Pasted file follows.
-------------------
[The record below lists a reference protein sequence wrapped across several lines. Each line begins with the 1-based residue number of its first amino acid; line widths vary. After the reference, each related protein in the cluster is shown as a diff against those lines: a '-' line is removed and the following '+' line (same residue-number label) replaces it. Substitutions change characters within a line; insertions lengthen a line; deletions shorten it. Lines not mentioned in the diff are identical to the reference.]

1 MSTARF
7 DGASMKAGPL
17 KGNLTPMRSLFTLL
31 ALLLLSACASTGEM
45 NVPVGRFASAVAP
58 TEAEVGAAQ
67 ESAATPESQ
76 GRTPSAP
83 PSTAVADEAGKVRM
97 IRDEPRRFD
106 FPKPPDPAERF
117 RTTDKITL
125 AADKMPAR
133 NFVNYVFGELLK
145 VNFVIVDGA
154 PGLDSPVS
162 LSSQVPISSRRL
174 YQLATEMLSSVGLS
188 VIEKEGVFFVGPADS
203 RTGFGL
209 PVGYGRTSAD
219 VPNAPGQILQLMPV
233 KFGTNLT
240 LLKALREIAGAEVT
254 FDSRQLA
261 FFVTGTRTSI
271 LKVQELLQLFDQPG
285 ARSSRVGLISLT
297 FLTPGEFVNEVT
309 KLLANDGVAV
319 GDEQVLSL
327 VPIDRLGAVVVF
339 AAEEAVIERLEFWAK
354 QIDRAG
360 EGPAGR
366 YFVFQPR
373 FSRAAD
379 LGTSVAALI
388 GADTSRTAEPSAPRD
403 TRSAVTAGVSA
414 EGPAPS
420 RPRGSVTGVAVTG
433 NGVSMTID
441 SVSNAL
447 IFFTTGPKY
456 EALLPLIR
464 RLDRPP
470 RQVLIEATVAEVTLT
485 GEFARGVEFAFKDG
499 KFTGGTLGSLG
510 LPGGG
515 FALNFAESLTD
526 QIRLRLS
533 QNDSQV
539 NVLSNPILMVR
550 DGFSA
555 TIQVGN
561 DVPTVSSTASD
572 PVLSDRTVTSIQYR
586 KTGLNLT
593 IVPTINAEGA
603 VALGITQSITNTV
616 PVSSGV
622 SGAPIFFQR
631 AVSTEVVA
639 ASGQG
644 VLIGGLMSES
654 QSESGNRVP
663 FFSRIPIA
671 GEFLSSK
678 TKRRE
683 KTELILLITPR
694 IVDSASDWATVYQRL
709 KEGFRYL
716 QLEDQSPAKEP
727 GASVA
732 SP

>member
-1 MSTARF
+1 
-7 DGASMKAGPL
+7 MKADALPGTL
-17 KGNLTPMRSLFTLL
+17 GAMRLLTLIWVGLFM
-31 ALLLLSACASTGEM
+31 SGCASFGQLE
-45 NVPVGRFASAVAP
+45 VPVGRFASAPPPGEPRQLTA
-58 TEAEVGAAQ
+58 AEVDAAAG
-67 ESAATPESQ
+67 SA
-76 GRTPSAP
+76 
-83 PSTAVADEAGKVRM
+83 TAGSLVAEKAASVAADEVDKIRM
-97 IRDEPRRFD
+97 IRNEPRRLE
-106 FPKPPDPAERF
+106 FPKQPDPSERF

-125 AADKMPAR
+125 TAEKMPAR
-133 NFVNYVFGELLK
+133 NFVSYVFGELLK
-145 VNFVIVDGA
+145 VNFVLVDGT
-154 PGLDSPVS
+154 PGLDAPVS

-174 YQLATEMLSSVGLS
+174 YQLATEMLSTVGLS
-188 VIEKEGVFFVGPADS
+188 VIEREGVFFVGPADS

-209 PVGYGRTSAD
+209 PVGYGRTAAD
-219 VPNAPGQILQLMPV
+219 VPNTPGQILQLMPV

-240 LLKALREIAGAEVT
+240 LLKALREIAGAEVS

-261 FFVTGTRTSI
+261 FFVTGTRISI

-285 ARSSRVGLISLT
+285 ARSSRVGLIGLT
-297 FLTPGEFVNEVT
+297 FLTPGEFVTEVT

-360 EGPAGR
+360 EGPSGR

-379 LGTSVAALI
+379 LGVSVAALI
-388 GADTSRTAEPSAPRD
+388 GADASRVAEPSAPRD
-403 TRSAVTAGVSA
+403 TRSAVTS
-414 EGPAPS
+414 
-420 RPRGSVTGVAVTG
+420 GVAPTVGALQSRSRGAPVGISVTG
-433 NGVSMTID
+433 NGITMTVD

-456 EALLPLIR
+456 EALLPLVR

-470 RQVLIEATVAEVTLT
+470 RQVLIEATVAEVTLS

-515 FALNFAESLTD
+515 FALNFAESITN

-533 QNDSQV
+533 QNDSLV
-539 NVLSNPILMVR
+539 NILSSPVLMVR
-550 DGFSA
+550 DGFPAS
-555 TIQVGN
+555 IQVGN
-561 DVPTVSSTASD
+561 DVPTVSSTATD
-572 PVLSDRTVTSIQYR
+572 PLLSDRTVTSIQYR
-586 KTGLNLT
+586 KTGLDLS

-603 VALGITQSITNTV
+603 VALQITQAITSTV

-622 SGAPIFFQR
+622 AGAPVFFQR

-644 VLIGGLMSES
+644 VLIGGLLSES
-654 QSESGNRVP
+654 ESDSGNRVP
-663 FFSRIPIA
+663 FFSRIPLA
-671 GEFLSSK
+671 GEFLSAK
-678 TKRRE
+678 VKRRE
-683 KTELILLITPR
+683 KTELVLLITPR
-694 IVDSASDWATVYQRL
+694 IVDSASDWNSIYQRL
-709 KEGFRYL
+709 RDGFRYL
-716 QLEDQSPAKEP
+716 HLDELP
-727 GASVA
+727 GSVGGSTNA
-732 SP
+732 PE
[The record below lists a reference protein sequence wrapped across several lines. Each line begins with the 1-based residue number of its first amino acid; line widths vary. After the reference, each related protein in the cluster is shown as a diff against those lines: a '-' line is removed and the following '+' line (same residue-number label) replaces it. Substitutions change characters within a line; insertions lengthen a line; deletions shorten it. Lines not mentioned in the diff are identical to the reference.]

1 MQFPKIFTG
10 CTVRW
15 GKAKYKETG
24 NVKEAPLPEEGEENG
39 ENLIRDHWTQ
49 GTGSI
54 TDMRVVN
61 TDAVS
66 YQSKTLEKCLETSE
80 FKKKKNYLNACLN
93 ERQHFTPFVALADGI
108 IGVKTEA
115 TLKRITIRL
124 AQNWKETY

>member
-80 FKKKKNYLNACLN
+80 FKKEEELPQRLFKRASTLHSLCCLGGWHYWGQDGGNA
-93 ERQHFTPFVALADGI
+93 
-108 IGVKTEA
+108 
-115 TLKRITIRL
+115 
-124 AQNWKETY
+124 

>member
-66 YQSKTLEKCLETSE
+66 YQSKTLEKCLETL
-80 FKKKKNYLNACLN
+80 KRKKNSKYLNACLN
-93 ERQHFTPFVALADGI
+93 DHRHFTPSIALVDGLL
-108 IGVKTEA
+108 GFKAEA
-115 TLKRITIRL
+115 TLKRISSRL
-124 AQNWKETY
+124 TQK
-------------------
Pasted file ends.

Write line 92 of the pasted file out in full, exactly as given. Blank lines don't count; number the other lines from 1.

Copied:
-67 ESAATPESQ